I knew of Jelani Greenidge long before I met him. We were friends in Social Media, drawn together by faith and community. So imagine my delight at the Faith and Culture Conference when Jelani and I finally had a chance to connect in real time.
“Aren’t you Karen?” he asked.
I don’t know how he ever picked me out in a room full of blondes. We all look the same.
And thus it began, a conversation that ran smack dab up to the conference we were there to attend, but we kept talking anyway.
I was delighted to learn that Jelani was doing stand-up comedy in the Portland area. So we got to talking about comedy and what it means and how corrosive it can be when done wrongly. And I asked Jelani if he would write a guest post about the ethics of comedy. That was an assumption I made – that there is an ethics to comedy. Something like “Be funny but don’t be demeaning.”
Jelani readily agreed to share his thoughts about comedy with us. The following is his guest post. You can find Jelani on Twitter @jelanigreenidge and you can learn more about this urban intellect at his website: http://jelanigreenidge.com. And you can catch his columns at UrbanFaith.com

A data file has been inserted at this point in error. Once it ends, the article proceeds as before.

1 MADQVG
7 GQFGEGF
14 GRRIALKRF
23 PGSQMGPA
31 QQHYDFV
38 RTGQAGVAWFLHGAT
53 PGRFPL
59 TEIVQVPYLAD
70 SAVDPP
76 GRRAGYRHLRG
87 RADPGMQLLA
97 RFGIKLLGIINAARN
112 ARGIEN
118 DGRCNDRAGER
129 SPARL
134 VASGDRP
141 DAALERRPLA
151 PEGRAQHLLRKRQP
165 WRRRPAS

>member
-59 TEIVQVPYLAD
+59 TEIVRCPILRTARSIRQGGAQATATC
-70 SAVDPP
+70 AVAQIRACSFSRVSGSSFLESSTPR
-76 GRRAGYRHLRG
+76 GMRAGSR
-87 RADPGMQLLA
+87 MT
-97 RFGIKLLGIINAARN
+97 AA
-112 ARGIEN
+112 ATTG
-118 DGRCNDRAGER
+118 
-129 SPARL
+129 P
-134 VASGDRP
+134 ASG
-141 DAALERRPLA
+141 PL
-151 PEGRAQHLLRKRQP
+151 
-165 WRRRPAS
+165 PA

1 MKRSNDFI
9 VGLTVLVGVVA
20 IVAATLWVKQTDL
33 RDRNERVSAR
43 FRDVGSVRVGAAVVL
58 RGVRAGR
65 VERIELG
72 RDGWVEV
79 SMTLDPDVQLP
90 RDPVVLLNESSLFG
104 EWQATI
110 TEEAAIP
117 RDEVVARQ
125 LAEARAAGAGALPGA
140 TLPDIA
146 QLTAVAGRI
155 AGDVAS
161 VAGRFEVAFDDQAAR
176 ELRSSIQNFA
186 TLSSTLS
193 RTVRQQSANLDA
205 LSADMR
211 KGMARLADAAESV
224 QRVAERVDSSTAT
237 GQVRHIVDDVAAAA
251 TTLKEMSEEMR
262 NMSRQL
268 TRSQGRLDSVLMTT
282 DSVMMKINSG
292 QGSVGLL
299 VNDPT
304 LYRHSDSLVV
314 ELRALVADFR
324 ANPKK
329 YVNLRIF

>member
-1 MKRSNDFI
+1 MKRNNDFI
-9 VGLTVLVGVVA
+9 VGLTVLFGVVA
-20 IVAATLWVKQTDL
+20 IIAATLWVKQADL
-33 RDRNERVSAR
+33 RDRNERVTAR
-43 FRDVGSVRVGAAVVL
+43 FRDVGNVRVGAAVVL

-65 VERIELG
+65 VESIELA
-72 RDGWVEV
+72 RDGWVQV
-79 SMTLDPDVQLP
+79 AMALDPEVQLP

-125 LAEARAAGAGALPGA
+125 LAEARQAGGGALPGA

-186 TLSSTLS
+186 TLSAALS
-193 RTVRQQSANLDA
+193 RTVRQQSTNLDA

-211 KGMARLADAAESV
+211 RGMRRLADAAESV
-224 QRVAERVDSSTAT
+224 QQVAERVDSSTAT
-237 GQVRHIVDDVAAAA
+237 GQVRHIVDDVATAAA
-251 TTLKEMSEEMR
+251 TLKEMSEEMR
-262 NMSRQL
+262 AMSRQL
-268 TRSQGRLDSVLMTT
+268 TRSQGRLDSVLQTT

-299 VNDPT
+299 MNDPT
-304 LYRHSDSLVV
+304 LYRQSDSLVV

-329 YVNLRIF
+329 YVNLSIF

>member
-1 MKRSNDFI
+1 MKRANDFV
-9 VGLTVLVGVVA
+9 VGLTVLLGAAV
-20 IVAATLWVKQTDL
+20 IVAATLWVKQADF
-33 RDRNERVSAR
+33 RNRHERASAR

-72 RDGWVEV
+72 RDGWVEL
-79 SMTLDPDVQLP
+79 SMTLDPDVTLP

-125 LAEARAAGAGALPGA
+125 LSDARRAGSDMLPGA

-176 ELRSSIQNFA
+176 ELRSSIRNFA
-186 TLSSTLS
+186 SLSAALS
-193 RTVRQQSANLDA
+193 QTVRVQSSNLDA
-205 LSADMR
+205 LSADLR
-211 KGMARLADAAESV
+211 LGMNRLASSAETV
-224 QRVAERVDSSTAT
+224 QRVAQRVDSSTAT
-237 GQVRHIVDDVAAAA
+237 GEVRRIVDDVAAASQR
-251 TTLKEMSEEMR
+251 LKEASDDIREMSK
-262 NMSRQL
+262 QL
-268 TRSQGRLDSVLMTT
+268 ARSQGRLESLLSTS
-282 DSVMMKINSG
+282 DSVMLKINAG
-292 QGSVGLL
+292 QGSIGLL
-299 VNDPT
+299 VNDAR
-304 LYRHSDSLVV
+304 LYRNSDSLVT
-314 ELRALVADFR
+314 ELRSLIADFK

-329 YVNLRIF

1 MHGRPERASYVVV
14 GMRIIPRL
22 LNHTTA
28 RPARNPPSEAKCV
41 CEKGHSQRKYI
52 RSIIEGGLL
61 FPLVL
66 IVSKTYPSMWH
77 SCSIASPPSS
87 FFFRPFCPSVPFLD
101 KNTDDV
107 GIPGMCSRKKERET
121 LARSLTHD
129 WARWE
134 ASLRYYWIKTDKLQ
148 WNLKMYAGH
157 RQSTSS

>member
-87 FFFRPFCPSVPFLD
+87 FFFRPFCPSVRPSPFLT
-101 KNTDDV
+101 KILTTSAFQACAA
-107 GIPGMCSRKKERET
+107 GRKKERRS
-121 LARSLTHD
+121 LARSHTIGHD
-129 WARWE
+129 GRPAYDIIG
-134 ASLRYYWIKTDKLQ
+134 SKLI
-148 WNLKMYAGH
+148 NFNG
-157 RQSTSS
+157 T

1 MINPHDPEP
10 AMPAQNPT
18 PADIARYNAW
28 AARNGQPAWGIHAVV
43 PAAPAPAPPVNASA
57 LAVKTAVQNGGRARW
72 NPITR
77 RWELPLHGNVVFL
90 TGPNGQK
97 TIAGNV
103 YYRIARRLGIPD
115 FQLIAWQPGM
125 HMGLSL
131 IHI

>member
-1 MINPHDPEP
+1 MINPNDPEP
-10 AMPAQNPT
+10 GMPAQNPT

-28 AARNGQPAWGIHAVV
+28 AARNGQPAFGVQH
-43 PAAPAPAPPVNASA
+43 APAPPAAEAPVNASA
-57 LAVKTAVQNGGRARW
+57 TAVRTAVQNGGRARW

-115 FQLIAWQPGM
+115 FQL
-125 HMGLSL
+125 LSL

And feel free to share with us your thoughts about comedy in today’s culture.
By Jelani Greenidge
I’m still only about 18 months in on my foray into stand-up comedy, but I’ve got well over two decades consuming it.
I’ve also got well over two decades of experience helping to lead worship services, and I grew up as a pastor’s kid. So I feel pretty confident saying that the evangelical church has a pretty weird relationship to comedy. It’s a little bit like our relationship to the topic of sex. In the abstract, we’re all for it… but for many of us, whenever it comes up, there’s latent fear and anxiety over the possibility of it going badly. Even those of us who’ve had good experiences with it, we tend to be outnumbered by those who would just as soon take it off the table than risk it going sideways.
(That last sentence read way dirtier than I intended, so I’ll stop talking about sex. If my wife is reading right now, she’s probably breathing an audible sigh of relief.)
Let me say it this way: doing stand-up comedy is a lot like working over an open flame. What matters is what you do with it.
See, fire can be useful, or it can be destructive. It can help provide warmth and sustenance, or it can destroy entire communities. And you can have the best intentions in the world, but there are certain applications for which stand-up comedy just isn’t the best fit. (Like the best man who decides to pull the adding-“in-bed”-to-a-fortune-cookie gag at a wedding reception. Dude, wrong place, wrong time.)